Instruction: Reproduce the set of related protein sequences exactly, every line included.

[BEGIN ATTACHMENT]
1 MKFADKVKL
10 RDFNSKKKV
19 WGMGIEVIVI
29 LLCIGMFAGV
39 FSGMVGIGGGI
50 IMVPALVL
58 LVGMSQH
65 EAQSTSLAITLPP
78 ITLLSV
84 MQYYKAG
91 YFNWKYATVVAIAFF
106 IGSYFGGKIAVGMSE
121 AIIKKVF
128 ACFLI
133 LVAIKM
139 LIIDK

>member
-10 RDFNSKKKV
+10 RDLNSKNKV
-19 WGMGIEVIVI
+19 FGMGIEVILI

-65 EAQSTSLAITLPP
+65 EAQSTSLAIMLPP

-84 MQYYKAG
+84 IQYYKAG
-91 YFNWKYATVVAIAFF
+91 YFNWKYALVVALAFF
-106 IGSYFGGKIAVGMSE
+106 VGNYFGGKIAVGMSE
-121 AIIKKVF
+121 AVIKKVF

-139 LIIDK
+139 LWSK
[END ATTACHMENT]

1 MKFADKVKL
10 RDFNSKKKV
19 WGMGIEVIVI
29 LLCIGMFAGV
39 FSGMVGIGGGI
50 IMVPALVL
58 LVGMSQH
65 EAQSTSLAITLPP
78 ITLLSV
84 MQYYKAG
91 YFNWKYATVVAIAFF
106 IGSYFGGKIAVGMSE
121 AIIKKVF
128 ACFLI
133 LVAIKM
139 LIIDK

>member
-10 RDFNSKKKV
+10 RDLNSKNKV
-19 WGMGIEVIVI
+19 FGMGIEVILI

-65 EAQSTSLAITLPP
+65 EAQSTSLAIMLPP

-84 MQYYKAG
+84 IQYYKAG
-91 YFNWKYATVVAIAFF
+91 YFNWKYALVVALAFF
-106 IGSYFGGKIAVGMSE
+106 VGNYFGGKIAVGMSE
-121 AIIKKVF
+121 AVIKKVF

-139 LIIDK
+139 LWSK